Lastly, think about the most likely outcome, which could be, for example, that your boss wants an update on the project that you’ve been working on.
If you consider the most likely outcome – how would this change how you felt and behaved over the weekend versus the worst-case scenario? Hopefully an improvement. You can also take this further – depending on which of the above three routes you take, you end up at another choice point where there’s another best, worst and most likely pathway. So, if it helps you to avoid catastrophising, you can plan what the options would be if you did lose your job – e.g. get a new job with a huge pay rise/get a new (better) job using the skills you’d acquired in your current position/be unemployed for a few months and then get a new job. Things usually aren’t as bad as we first imagine.
By being aware of where our thoughts take us and thinking about the alternatives, we are better prepared for adversity and more equipped and resilient towards life’s challenges.
Are you aware of your inner dialogue? What do you say to yourself when things aren’t going your way? Anything self-critical, like “I’m an idiot”, “I’m a bad parent”, “I’m selfish”. If you’re working late at work and miss the kids’ bedtime, does that really make you a bad parent? Being self- compassionate and kind to yourself is a more productive way of promoting resilience. For example, missing bedtime but telling yourself “ok, that was today, I’m doing the best I can, and tomorrow I’ll be back for bedtime”. From here you can plan how you’ll make that happen the following day. Conversely, being self-critical could, at worst make you feel guilty, perhaps even helpless and the knock-on effect potentially making you less effective at work, taking longer to get things done and missing further bed times. It becomes a self-fulfilling prophecy and the inner critic gets louder and meaner. Remember that you aren’t alone, other people have the same challenges and nobody can give 100% to everything in their life at all times.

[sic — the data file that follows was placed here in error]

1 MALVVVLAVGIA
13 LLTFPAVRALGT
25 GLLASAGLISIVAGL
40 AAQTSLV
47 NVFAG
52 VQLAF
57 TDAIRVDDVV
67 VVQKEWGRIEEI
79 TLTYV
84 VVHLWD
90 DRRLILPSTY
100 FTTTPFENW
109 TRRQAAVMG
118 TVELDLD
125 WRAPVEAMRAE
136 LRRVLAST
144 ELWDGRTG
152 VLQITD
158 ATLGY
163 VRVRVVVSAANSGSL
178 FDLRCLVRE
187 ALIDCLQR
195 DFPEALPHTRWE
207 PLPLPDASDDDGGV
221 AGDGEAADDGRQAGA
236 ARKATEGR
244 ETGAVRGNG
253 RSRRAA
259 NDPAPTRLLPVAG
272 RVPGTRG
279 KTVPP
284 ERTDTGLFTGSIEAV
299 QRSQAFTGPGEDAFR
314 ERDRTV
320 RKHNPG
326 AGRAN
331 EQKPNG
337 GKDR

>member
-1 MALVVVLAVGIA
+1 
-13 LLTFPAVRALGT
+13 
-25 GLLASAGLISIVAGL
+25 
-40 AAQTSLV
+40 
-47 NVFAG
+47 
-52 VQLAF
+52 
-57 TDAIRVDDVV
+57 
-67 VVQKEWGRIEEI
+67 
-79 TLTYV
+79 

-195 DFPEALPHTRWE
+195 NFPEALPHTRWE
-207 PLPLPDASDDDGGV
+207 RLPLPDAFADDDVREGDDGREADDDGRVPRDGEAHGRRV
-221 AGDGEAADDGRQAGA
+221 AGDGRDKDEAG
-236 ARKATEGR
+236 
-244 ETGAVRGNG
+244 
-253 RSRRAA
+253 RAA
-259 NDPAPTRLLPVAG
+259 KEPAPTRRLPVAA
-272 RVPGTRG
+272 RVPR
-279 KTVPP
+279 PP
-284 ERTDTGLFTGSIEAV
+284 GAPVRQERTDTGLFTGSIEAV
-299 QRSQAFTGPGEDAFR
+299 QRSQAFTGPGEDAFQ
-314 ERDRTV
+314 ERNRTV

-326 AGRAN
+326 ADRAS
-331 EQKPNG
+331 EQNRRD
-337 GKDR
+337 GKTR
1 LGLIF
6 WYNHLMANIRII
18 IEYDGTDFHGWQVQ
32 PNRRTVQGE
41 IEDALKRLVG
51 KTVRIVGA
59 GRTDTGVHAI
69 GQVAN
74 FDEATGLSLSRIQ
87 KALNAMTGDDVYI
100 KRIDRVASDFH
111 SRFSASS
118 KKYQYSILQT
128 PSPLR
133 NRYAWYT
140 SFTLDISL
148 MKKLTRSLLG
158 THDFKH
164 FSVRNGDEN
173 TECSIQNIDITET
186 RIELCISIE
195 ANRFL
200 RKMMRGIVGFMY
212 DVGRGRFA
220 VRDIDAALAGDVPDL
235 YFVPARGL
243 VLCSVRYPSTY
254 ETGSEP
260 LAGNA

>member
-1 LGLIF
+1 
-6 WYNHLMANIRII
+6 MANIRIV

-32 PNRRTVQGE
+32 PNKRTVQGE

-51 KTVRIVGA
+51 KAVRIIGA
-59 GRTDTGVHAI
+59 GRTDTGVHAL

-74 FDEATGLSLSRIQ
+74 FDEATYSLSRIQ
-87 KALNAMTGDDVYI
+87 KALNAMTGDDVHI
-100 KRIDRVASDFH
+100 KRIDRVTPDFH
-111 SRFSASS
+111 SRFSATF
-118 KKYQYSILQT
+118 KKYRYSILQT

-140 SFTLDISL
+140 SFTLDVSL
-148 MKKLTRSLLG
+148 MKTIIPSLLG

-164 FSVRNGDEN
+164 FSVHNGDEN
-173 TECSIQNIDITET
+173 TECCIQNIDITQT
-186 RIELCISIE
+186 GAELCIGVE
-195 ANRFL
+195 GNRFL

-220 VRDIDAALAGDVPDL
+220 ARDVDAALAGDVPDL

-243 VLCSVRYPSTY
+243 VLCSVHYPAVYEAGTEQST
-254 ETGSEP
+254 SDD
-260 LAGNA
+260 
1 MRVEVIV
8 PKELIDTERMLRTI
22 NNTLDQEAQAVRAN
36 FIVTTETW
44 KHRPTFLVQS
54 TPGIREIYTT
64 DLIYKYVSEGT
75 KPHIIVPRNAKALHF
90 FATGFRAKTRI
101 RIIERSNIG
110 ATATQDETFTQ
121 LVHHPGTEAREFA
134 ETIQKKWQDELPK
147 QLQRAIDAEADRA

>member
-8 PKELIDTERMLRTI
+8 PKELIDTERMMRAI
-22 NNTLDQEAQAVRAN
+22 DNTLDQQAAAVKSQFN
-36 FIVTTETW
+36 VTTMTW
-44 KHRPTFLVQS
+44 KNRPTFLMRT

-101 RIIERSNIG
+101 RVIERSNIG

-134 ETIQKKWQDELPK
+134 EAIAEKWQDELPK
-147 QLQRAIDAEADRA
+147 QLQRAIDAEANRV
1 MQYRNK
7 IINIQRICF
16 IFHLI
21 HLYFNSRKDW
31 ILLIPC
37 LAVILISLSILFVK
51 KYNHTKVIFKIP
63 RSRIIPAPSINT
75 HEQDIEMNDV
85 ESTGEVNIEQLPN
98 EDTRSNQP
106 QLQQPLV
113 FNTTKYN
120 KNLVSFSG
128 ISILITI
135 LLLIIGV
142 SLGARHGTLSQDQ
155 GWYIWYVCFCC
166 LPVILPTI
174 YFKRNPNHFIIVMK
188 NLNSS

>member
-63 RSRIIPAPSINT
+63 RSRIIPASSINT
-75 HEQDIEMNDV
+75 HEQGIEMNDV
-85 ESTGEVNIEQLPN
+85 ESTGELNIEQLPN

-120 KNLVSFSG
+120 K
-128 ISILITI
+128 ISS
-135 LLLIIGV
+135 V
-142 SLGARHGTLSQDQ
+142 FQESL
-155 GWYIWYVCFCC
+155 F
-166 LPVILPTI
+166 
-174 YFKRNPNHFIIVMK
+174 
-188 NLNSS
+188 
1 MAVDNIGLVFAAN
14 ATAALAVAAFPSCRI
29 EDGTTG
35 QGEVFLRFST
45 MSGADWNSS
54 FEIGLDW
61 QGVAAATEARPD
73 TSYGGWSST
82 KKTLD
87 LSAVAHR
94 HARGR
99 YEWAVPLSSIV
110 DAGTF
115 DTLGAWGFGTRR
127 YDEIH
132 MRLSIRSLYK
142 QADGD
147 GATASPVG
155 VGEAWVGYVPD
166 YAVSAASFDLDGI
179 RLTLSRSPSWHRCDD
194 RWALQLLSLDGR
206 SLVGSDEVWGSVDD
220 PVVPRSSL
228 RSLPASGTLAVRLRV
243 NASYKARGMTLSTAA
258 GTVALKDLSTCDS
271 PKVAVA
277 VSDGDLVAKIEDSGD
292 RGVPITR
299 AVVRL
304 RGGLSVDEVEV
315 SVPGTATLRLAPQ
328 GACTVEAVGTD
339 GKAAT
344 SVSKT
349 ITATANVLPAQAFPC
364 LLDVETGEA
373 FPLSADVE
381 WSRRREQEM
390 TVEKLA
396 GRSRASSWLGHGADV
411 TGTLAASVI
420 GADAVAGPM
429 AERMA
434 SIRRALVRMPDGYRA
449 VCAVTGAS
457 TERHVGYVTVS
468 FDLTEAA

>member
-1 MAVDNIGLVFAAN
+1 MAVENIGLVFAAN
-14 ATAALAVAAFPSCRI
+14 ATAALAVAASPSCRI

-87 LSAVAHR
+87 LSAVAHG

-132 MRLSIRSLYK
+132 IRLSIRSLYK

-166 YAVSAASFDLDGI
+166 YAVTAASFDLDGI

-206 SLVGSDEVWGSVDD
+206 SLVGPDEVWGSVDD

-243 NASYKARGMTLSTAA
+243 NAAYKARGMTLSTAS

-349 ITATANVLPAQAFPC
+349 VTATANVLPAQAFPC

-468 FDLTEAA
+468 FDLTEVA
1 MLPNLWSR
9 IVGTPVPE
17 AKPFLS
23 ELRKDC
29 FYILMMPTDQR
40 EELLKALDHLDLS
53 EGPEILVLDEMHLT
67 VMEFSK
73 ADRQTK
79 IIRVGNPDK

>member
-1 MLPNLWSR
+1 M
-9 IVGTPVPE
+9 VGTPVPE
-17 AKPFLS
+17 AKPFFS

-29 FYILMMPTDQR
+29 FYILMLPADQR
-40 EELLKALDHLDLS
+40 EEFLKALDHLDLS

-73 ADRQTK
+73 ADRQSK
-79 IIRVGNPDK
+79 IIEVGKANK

In a similar vein, criticising yourself because a presentation didn’t go as you’d planned (“I’m an idiot”) is also counter-productive. You don’t have to be delusional about it (“it went really well”) but a more productive way of thinking about it would be, “ok, so that didn’t go as I planned, what I learned is X and next time I’ll do X and Y so that I improve my presentation skills”. Self-compassion, according to Rick Hansen, “lowers self-criticism and builds up self-worth, helping you to be more ambitious and successful, not complacent and lazy.”
So, the next time you become aware of less than compassionate self-talk, ask yourself what you would say to a close friend in a similar situation? Be as kind to yourself as you would be to them.
In a world of instant gratification, it’s frustrating that we can’t become super resilient overnight. However, flexible thinking and self-compassion are just two methods, that with ongoing practice, will help you to supercharge your resilience, in turn leading you to more happiness and success.
Nikki is a transformational coach and wellbeing advocate. Before setting up her business, Mindful Swan, she spent 15 years in the corporate world (ex PwC and Deloitte). Connect with Nikki on LinkedIn or download her free wellbeing guide at www.mindfulswan.com